Pilates has long been considered the exercise of choice for many when wanting to improve posture and core activation or reduce low back pain.
One of the first things taught in Pilates is neutral spine. Neutral spine is the position achieved when the spine is aligned correctly, with no twists or bends. It requires the least amount of energy and therefore the posture should be able to be sustained with minimal effort.
Sounds good in theory, but we all know how tiring it can be to stand or sit up straight for a prolonged time. Years of sitting, carrying children, repetitive lifting or whatever it is you do in your life, has caused most of us to lose our ability to stand in neutral spine easily. Welcome Pilates!
The teaching of neutral spine is steeped in the historic nature of Pilates. After all, one of founder Joseph Pilates’ eight key principles of Pilates is Alignment. But why is neutral spine so important? Specifically, in Pilates, we know that performing exercises in neutral spine reduces the load on certain muscle groups and lowers the risk of low back pain (Shahet al, 2021). Outside of Pilates, a study last year found that in order to improve lumbar load distribution and minimise fatigue during lifting, a more neutral posture (neither too lordotic nor kyphotic) was recommended (Khoddam-Khorasani et al, 2020).
The APPI’s five key elements are designed to teach neutral spine, along with core activation and breathing, and are the foundation of our teaching method. We know that with neutral spine comes improved core activation, which is why we teach them hand-in-hand. Our deeper abdominal muscles (transvers abdominis) and our pelvic floor are more easily recruited when our spine is held in neutral. Thus, this is a fantastic position to begin learning the correct activation and recruitment of these muscles.
These muscles play an important role in warding of nasties like back pain. In fact, it’s been found that people with low back pain have a significant reduction in their activation of these muscles (Mansuri & Shah, 2017) and that motor control training with a focus on transverse abdominis activation reduces pain and disability in people with low back pain (Shanbehzadeh et al, 2021).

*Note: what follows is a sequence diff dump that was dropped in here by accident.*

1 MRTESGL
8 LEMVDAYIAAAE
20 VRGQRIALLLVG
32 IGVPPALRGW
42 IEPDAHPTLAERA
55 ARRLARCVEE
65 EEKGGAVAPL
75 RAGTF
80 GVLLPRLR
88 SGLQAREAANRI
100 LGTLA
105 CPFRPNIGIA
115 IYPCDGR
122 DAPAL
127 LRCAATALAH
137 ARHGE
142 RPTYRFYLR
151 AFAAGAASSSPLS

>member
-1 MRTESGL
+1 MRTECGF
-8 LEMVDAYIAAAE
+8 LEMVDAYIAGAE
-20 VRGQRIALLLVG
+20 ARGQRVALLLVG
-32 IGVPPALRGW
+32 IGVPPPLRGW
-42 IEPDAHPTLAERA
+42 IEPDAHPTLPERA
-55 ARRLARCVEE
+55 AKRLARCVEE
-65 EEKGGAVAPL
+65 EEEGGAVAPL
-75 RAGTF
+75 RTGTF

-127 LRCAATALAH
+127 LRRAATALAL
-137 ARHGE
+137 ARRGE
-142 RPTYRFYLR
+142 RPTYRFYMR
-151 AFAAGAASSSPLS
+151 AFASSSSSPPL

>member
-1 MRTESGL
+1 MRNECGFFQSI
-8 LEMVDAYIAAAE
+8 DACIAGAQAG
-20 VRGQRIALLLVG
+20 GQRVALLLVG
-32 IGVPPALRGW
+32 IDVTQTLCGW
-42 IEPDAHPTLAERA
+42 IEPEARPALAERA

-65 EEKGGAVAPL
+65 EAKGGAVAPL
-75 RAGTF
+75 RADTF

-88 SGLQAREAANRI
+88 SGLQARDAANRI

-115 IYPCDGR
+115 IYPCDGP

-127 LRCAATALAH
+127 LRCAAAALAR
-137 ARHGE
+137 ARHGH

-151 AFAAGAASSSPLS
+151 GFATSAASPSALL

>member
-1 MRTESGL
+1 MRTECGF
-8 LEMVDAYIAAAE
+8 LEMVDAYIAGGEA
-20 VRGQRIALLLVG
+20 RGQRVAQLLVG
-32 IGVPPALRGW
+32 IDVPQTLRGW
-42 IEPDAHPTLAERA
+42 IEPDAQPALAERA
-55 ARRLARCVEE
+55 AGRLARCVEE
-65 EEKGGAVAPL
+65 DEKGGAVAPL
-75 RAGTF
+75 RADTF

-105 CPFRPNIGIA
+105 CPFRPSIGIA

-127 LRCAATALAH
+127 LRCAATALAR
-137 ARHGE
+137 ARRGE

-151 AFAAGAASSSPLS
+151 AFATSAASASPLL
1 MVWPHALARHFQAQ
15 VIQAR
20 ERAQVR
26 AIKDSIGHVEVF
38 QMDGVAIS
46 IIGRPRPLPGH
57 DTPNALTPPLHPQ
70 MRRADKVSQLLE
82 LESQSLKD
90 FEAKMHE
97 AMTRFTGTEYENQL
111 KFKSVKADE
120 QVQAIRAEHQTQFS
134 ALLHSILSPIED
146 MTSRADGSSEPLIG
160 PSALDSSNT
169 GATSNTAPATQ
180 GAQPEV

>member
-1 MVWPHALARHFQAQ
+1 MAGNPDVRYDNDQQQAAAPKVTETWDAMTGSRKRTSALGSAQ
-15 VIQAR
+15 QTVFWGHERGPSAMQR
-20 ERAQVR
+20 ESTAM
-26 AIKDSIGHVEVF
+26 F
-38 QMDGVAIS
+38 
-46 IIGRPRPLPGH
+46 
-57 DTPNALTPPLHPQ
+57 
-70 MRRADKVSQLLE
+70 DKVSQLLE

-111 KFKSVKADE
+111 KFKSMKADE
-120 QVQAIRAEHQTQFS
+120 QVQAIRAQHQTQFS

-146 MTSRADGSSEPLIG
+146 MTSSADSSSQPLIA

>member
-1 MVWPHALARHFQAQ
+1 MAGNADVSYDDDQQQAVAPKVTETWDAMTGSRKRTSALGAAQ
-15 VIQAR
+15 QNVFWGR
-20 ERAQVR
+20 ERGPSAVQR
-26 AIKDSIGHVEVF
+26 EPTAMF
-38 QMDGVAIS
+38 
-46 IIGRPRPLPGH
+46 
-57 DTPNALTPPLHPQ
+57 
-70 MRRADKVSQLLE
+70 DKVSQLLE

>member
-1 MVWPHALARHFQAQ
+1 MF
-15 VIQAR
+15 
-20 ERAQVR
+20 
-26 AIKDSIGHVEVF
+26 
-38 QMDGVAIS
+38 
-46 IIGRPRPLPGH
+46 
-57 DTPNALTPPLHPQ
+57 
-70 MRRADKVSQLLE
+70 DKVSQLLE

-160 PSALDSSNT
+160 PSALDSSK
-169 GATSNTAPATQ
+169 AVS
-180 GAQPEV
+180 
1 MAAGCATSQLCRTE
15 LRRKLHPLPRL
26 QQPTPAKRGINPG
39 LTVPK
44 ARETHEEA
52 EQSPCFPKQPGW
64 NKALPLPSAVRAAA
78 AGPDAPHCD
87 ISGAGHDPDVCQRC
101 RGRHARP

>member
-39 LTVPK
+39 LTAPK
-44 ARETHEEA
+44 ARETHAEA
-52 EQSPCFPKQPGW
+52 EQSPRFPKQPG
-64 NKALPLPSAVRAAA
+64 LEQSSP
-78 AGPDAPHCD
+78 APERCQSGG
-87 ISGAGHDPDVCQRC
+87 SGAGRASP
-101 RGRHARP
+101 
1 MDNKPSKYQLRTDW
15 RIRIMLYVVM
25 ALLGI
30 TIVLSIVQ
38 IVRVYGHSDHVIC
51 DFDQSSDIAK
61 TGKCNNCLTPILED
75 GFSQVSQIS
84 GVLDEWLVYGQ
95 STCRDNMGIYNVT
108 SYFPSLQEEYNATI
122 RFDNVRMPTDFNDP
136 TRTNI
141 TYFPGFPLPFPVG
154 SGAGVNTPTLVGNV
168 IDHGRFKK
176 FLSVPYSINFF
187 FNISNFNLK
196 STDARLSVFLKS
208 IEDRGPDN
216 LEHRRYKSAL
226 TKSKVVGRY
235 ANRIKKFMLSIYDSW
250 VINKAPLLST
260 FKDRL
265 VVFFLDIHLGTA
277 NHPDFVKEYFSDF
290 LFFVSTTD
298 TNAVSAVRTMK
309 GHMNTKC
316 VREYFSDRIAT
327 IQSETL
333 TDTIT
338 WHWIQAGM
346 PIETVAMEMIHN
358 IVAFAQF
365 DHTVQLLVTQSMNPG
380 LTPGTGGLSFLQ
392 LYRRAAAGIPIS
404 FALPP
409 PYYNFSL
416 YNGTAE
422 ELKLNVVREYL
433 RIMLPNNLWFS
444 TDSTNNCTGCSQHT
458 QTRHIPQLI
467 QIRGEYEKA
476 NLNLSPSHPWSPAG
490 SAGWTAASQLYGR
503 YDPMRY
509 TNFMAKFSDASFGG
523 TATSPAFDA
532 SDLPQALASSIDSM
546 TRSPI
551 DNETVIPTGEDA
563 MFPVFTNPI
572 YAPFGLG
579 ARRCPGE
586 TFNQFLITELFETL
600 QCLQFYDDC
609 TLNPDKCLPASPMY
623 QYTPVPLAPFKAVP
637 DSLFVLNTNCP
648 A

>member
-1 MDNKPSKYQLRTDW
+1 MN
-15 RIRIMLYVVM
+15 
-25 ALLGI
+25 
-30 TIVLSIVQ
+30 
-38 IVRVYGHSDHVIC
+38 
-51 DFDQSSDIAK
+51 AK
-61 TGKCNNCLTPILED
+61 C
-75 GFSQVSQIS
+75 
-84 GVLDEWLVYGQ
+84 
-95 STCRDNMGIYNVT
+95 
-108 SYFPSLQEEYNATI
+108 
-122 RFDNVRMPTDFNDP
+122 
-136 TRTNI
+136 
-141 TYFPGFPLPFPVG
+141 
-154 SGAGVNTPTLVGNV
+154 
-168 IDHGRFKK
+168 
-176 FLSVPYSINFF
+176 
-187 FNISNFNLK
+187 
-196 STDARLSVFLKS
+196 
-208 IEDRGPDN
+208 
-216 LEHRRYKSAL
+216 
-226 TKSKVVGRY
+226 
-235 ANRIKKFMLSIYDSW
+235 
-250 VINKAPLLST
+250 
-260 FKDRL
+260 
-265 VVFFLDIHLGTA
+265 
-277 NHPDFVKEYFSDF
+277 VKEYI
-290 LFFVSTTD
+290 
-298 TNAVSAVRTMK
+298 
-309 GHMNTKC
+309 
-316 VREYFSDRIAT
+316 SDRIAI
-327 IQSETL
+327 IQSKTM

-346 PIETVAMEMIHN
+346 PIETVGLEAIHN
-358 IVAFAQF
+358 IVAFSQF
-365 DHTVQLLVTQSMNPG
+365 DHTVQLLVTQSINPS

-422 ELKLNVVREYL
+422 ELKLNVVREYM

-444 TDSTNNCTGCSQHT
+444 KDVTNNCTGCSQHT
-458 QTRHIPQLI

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Khoddam-Khorasani. P., Arjmand. N., & Shirazi-Adl. A. (2020). Effect of changes in the lumbar posture in lifting on trunk muscles and spinal loads: A combined in vivo, musculoskeletal, and finite element model study. Journal of Biomechanics. https://www.sciencedirect.com/science/article/abs/pii/S0021929020301445? casa_token=5PInYYjsc0UAAAAA:7QJ467Ze2OxKWRxtP4Gxqc
Mansuri. F., & Shah. N. (2017). Comparison of Core Muscles Activation and Endurance in Asymptomatic and Patients with Low Back Pain. International Jornal of Therapies and Rehabilitation Research. 6(2): 234-240. https://www.proquest.com/docview/1911205938?pq-origsite=gscholar&fromopenview=true
Shah. J., Tanwar. T., Iram. I., Aldabbas. M., & Veqar. Z. (2020). Effect of Increased Lumbar Lordosis on Lumbar Multifidus and Longissimus Thoracis Activation during Quadraped Exercise in Patients with Chronic Low Back Pain: An EMG Study. Journal of Applied Biomechanics. 36(6): 436-443. https://journals.humankinetics.com/view/journals/jab/36/6/article-p436.xml
Shanbehzadeh. S., ShahAli. S., Hides. J., Ebrahimi-Takamjani. I., & Rasouli. O. (2021). Changes in Morphometry of Trunk Muscles, Pain and Disability Associated with Motor Control Training in People with Chronic Low Back Pain: a Systematic Review and Meta-Analysis. Research